Are you looking for ways to reduce the rate of sediment buildup in your water pipes? Over time, pipes can become restricted due to the buildup of corrosion and sediment, which reduces the useful lives of your plumbing pipes. Thankfully, lining your pipes with an epoxy pipe liner is an effective way to remove current sediment and prevent future sediment. Below are six questions we commonly receive about preventing sediment in plumbing pipes with pipe lining.

1. What is sediment in your water pipes?

When we talk about sediment in water pipes, we are talking about tiny solid particles that are suspended in the water. These solid particles can be comprised of sand, grit, lime or calcium scale and flecks of metal. Excessive amounts of sediment can cause potable water to appear cloudy, yellow, red or black, depending on the type of sediment in the water. For example, cloudy water can indicate the presence of lime buildup. Red water can indicate rust. Brown or black colored water can indicate that the city had some plumbing work performed somewhere along the system and dirt or sand accidentally got into the plumbing pipes or sediment was knocked loose once the water service was restored.

2. Why is sediment harmful for your plumbing pipes?

Sediment is often times the result of corrosion, which means as the water flows through your pipes, it interacts with the metal. This interaction causes the buildup of scale. As the buildup worsens, you may notice a change in the color, taste or smell of your water, and you may notice a white flaky buildup on your kitchen and bathroom fixtures. As the pipe starts to corrode and develop a layer of sediment, the internal diameter is reduced. If the sediment is allowed to collect for an extended period of time, the internal pipe diameter can be severely reduced or completely blocked.

3. Does pipe lining prevent sediment buildup in plumbing pipes?

Pipe lining does prevent sediment buildup in plumbing pipes by preventing the water from coming into contact with the metal of the pipe. When the interaction between the metal of the host pipe and the water is prevented, sediment does not collect on the inside of the pipe.

4. Will the sediment in my Chicago plumbing pipes return?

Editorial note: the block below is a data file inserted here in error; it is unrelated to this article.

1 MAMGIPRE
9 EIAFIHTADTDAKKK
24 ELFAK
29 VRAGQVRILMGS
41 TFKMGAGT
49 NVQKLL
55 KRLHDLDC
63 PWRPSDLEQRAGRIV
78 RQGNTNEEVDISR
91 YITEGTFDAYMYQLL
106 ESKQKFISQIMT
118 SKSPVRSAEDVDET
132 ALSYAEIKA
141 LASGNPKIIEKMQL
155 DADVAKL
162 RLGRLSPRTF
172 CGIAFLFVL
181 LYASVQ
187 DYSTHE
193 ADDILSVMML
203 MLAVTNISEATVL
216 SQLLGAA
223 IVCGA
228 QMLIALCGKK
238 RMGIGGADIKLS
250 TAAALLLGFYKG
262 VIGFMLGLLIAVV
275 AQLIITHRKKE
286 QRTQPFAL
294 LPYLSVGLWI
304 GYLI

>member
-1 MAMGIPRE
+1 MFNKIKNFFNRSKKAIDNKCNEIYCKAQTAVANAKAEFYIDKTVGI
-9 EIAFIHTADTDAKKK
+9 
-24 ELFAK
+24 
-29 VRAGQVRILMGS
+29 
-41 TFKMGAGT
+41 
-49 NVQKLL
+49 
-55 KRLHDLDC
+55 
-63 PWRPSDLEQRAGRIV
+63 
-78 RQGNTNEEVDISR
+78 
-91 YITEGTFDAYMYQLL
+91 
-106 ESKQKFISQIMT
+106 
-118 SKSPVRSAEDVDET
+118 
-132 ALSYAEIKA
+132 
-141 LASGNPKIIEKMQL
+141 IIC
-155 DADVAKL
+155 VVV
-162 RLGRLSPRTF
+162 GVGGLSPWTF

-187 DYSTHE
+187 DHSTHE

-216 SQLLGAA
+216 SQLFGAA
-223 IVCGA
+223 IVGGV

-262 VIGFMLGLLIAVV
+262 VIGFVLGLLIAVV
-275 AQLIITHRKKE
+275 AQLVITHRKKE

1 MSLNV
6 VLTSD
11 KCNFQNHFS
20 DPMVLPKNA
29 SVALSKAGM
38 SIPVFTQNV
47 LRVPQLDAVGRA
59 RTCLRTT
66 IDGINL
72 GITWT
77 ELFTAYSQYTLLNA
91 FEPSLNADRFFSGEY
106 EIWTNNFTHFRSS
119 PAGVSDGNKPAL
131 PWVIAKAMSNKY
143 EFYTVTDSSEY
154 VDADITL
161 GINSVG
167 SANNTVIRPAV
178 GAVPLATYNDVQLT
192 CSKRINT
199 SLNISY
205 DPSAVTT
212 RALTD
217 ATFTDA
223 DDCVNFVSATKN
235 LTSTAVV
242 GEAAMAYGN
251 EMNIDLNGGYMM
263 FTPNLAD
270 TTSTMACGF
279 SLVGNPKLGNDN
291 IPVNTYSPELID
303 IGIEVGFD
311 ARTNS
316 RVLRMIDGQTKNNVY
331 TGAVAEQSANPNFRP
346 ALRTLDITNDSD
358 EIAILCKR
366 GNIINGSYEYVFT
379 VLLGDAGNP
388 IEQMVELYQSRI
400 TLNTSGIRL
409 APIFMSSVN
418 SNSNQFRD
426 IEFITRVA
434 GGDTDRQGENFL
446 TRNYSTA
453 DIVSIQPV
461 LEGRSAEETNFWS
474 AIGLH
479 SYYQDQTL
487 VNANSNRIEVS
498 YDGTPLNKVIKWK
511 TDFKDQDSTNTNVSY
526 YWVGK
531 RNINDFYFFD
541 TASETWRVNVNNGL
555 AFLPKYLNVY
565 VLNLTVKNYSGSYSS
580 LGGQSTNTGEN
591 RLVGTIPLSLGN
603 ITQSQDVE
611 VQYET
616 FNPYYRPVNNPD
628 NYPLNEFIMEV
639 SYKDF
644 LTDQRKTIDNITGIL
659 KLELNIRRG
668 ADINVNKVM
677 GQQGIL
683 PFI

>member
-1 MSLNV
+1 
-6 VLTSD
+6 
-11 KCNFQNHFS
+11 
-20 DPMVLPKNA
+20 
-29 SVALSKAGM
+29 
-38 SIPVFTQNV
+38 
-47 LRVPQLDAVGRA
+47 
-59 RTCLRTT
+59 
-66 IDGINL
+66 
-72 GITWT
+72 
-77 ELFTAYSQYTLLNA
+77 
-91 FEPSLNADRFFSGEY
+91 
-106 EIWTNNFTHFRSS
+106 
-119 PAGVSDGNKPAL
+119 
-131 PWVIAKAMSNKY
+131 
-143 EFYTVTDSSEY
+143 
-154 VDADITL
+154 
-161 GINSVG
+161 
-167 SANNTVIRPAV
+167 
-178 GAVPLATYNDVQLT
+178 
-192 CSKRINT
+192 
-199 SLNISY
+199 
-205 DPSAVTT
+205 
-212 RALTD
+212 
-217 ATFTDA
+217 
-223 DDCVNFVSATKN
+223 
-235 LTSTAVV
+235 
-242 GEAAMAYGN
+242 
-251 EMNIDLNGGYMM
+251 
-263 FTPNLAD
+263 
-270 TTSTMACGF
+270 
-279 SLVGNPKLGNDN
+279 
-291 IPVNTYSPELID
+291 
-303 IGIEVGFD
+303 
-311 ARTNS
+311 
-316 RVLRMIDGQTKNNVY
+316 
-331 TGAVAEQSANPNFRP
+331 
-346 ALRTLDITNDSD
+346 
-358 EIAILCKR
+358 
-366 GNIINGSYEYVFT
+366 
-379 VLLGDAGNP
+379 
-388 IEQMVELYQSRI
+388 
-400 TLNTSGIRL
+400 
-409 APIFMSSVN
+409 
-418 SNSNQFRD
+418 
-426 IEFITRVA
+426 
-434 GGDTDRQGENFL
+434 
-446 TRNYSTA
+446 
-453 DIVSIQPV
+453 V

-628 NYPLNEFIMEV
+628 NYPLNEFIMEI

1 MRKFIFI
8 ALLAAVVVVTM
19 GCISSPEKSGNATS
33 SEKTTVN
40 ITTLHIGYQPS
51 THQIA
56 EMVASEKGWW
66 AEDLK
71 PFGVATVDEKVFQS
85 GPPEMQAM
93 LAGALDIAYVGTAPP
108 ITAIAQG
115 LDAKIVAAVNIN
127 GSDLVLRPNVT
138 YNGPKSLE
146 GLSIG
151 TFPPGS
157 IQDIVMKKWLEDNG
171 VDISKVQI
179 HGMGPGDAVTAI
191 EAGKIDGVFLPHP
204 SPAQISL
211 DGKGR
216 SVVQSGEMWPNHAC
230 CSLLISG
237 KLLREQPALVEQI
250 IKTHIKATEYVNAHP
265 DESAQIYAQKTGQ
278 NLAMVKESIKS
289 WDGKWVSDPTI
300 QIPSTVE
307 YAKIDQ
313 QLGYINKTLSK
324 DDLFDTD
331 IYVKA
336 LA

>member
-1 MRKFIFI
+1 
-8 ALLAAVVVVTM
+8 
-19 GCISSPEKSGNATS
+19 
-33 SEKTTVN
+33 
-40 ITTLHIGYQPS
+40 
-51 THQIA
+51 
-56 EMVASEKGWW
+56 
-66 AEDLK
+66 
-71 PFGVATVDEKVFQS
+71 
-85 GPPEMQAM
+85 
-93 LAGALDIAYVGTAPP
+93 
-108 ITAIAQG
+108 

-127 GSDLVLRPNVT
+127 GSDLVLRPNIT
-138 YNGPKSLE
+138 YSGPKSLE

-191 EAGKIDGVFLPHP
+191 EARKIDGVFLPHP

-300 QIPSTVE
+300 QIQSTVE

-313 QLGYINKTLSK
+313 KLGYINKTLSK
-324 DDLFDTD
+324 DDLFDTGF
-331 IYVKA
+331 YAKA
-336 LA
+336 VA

The sediment that occurs due to the interaction of the water at the pipe material will not return after your pipes have been lined. However, other types of sediment may occur. For example, if your hot water heater has not been flushed recently, sediment from inside the water heater may flow through your pipes, and you may notice scale buildup on the outsides of your faucets and water fixtures. Also, if your municipal plumbing pipes are replaced or repaired, there may be a sudden burst of sediment through your plumbing pipes as the sediment stirred up by the plumbing work makes its way through the system.

5. How does pipe lining prevent sediment from returning?

Pipe lining involves either inserting an epoxy soaked liner into your plumbing pipes or blowing an epoxy coating through your pipes so that it covers every inch of the internal diameter. Once your pipes are successfully lined with either an epoxy coating or an epoxy pipe liner, the water flows down the epoxy liner instead of the material of the host pipe. This means that sediment will not return in the pipes that have been lined.

6. How can I learn more about the benefits of pipe lining in Chicago?

You can learn more about the benefits of commercial, industrial and residential pipe lining in Chicago by calling us at 815-790-9000. We’d be happy to talk to you about your plumbing pipes and how we can help extend their useful lives while preventing many common plumbing pipe problems, like corrosion, leaks and sediment.

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